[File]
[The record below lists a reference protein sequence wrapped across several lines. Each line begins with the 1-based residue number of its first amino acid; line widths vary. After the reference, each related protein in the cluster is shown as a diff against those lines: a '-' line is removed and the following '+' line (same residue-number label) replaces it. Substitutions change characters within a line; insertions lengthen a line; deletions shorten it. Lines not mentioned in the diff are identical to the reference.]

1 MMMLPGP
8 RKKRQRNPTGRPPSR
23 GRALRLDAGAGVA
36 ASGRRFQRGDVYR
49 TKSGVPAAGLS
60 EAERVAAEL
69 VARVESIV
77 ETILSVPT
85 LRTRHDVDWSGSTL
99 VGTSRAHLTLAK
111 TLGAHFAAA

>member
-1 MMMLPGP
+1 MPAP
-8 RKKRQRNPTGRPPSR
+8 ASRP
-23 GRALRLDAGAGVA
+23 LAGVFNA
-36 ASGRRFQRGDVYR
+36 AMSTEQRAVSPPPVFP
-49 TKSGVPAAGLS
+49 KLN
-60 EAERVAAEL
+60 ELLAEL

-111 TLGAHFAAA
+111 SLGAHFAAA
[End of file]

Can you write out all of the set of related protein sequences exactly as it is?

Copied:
[The record below lists a reference protein sequence wrapped across several lines. Each line begins with the 1-based residue number of its first amino acid; line widths vary. After the reference, each related protein in the cluster is shown as a diff against those lines: a '-' line is removed and the following '+' line (same residue-number label) replaces it. Substitutions change characters within a line; insertions lengthen a line; deletions shorten it. Lines not mentioned in the diff are identical to the reference.]

1 MMMLPGP
8 RKKRQRNPTGRPPSR
23 GRALRLDAGAGVA
36 ASGRRFQRGDVYR
49 TKSGVPAAGLS
60 EAERVAAEL
69 VARVESIV
77 ETILSVPT
85 LRTRHDVDWSGSTL
99 VGTSRAHLTLAK
111 TLGAHFAAA

>member
-1 MMMLPGP
+1 MPAP
-8 RKKRQRNPTGRPPSR
+8 ASRP
-23 GRALRLDAGAGVA
+23 LAGVFNA
-36 ASGRRFQRGDVYR
+36 AMSTEQRAVSPPPVFP
-49 TKSGVPAAGLS
+49 KLN
-60 EAERVAAEL
+60 ELLAEL

-111 TLGAHFAAA
+111 SLGAHFAAA